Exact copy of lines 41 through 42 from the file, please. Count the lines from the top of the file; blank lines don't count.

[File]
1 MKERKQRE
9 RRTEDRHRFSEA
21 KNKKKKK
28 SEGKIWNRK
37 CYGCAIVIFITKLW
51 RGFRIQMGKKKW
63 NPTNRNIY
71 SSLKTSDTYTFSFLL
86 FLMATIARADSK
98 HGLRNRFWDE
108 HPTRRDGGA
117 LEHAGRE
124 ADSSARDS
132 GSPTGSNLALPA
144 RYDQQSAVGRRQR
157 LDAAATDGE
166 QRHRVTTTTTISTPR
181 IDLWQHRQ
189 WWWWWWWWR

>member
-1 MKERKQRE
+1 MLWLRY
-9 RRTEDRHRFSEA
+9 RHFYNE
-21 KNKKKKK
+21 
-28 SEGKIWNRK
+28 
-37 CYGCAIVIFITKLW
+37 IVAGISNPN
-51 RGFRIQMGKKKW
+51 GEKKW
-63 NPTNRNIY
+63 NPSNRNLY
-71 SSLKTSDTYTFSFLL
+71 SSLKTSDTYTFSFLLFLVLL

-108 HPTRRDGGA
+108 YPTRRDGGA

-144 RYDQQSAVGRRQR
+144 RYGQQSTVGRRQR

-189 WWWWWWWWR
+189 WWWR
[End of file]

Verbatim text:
-189 WWWWWWWWR
+189 WWWR